A Kidulthood generation: Are young playwrights perpetuating stereotypes of young people in their plays and is it becoming tedious?


These are the young people which are shaping the future of theatre, but is there a method to their madness? Young people continue, along with their hoodies, to induce fear in a large part of the population. Although they are not all the same, the  accusations  being made aren’t without just cause; knife crime related death rates, in recent years have been overwhelming. It is a shocking part of London life, which cannot be ignored.

This type of civil tension provides the perfect concoction of emotion and dramatic richness which good theatre thrives on. Young playwright’s such as Bola Agbaje have set the standards pretty high, when it comes to dissecting the social implications of gang violence and estate life. In her award winning play Gone too far, Agbaje displays the trials and tribulations of two young males in Hackney. She won the prestigious Laurence Olivier award for Outstanding achievement in an Affiliated Theatre in 2007 for the play, and won best playwright at the African Film Awards.

With an acute knowledge of the world she writes about, she is changing the face of theatre, and film with her writing. An achievement which is encouraging other young aspiring writers, from different ethnic backgrounds such as Tristan Fynn-Aiduenu.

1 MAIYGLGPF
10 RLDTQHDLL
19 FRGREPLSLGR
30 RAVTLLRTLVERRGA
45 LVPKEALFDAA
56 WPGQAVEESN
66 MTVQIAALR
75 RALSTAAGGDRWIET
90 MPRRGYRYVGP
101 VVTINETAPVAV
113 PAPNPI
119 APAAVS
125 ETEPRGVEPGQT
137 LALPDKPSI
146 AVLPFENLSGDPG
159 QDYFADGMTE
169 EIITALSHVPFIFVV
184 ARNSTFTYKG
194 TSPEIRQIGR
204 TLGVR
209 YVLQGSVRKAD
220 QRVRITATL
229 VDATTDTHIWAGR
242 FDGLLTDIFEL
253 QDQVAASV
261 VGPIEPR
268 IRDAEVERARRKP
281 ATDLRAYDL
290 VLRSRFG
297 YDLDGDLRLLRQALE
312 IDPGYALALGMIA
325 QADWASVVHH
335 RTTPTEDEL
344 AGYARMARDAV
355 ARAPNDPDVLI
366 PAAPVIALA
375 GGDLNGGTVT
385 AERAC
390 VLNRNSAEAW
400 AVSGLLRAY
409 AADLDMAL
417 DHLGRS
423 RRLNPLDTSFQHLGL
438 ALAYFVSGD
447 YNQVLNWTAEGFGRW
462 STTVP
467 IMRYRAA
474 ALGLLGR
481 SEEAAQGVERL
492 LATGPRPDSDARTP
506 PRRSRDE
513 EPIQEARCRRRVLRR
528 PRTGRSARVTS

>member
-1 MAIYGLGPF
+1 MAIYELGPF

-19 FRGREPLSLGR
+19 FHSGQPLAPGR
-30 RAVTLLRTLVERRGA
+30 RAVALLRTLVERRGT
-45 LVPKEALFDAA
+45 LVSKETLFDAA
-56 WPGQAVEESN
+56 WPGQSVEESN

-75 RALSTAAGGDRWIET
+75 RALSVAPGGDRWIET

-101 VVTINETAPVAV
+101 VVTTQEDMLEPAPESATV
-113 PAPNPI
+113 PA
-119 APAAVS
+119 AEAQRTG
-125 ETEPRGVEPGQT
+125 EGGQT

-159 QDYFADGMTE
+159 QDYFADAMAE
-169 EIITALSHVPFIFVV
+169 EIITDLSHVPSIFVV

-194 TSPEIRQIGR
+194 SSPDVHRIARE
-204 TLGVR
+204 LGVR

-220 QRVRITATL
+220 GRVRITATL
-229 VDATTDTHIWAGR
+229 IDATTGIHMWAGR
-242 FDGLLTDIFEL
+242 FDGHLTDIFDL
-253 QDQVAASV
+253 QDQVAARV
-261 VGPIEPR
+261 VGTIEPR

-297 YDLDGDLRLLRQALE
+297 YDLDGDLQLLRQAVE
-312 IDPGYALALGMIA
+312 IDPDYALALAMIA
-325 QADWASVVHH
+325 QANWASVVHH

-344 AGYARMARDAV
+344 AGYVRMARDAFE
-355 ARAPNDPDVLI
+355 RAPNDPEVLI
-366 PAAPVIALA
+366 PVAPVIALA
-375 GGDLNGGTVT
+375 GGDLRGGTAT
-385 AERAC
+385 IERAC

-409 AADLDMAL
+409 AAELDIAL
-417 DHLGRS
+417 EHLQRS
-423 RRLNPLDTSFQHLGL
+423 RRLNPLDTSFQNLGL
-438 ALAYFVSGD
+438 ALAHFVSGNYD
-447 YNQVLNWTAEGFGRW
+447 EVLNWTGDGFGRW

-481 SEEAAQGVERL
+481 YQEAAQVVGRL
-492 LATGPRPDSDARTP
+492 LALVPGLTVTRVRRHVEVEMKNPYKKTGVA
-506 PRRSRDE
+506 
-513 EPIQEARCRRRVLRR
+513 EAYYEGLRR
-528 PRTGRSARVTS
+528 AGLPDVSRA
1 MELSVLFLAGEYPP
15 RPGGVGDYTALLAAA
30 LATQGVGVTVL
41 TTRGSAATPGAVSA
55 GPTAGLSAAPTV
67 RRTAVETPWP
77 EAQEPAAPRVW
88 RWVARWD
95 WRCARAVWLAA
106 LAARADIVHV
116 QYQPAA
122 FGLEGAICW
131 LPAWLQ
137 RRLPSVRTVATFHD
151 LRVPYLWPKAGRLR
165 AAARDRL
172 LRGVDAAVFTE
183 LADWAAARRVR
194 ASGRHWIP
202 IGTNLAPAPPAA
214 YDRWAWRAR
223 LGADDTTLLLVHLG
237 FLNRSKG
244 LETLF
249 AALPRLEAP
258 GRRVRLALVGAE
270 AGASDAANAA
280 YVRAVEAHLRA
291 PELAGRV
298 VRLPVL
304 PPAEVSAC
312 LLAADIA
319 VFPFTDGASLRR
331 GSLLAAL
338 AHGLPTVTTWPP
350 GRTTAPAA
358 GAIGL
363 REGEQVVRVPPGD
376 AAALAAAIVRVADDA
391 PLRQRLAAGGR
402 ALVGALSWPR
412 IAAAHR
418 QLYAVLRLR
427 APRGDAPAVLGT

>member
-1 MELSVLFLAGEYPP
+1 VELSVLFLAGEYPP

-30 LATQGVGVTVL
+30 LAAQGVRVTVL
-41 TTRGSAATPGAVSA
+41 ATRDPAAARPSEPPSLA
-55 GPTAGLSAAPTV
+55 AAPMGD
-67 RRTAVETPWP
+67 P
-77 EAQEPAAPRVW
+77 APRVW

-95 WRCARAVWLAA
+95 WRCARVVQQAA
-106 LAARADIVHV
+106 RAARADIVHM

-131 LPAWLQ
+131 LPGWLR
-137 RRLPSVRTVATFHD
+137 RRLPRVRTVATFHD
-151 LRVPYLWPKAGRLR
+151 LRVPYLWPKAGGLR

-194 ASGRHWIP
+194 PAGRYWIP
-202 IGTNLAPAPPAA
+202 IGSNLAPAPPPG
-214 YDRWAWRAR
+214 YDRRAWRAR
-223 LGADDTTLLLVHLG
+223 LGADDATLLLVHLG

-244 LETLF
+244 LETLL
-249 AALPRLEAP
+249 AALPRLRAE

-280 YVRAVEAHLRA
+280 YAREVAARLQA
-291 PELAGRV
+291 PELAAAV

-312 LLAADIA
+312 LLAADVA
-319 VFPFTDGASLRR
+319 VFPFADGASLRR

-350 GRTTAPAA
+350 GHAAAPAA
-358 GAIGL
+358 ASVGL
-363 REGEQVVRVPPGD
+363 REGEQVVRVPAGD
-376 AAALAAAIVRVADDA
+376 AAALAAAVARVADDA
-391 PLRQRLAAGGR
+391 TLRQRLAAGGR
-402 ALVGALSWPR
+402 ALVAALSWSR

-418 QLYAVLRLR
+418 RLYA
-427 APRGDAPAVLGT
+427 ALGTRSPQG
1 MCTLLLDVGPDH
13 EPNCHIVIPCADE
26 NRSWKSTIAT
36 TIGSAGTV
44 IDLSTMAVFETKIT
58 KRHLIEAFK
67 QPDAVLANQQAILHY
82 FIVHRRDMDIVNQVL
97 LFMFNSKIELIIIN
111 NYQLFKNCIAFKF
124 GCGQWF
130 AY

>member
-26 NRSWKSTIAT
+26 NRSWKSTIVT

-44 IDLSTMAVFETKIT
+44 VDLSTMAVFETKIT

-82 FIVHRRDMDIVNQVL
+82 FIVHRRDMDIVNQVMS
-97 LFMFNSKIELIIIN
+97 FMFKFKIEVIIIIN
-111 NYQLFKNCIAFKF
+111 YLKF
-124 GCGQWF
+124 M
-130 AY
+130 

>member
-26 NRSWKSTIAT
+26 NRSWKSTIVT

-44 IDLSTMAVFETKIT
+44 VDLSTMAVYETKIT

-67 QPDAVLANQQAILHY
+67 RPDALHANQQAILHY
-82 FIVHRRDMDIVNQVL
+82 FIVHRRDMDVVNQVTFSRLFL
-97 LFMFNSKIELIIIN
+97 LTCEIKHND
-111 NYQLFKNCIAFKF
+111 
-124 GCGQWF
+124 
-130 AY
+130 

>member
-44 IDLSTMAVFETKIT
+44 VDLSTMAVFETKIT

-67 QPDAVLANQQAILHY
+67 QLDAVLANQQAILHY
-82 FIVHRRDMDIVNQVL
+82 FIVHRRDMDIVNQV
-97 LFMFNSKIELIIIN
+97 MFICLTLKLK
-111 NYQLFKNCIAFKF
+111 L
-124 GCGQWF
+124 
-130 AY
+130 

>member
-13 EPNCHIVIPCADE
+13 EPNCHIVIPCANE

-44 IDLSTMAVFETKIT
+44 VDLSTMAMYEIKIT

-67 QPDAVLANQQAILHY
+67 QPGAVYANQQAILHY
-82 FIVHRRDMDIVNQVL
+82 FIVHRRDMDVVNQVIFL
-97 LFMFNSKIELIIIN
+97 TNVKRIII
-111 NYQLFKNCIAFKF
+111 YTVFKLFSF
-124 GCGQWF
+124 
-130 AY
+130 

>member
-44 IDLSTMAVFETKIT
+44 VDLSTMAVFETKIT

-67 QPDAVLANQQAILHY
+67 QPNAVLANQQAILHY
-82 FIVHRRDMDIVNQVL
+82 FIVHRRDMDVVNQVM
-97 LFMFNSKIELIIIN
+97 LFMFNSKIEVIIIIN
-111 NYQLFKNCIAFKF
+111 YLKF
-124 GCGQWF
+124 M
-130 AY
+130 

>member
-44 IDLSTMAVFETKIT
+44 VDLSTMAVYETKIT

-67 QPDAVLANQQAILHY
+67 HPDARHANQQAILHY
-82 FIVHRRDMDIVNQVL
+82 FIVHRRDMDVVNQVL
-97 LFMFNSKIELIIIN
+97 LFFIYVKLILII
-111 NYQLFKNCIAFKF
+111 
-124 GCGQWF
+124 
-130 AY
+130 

Tristan’s first play titled “Skeen”,  may induce panic attacks in those who still care for the sacred body of the English language, yet it is a direct attack at those stereotypes which plague London’s young people today. A play within a play, it tells the story of seven hauntingly typical urban youths in college who vow to put on , what they naively predict, will be one of the most fantastic end of year drama productions ever seen at their school.

They think that to make it the best youth theatre production ever, it has to have a tremendous amount of swearing and it’s got to have sex onstage, drugs everywhere. Just obscenities that- it almost become nonsensical. Throughout the play they start to realise, is this what us youth are like? is this how we want to come across? Yes, let’s tackle a gang related subject but do we have to do it like this?”

It deals with the very idea that they don’t have to surrender to any self fulfilling prophecies they have been subjected to.

Tristan is the perfect example of a well spoken black boy, who single handily karate chops the south London bad boy stereotype in the face. Not only has he made the most of his community theatre programme, at Oval House Theatre- he wrote his own play whilst doing his A levels. Then had it shown as part of the 33% London Festival. Most students have to be forced to write, but here is a young person willing to do it in his own time, to educate the people around him.

“When you see things like this, what do you think it says about you? and are you willing to change it? It’s all well and good to say I don’t like this, I don’t like that, but what are you going to do about it?”

So should youth theatre be overlooked as a serious genre? A couple of nights at a community theatre and an audience headcount made up mostly of overzealous school peers and cheek pinching aunts, shouldn’t fool anyone. It is through experimentation which we learn, and perhaps this way we can get through to other young people.

Nevertheless, how much of this are theatre goers willing to stomach? Is there any artistic integrity in this type of theatre? Insert Anne Marie quote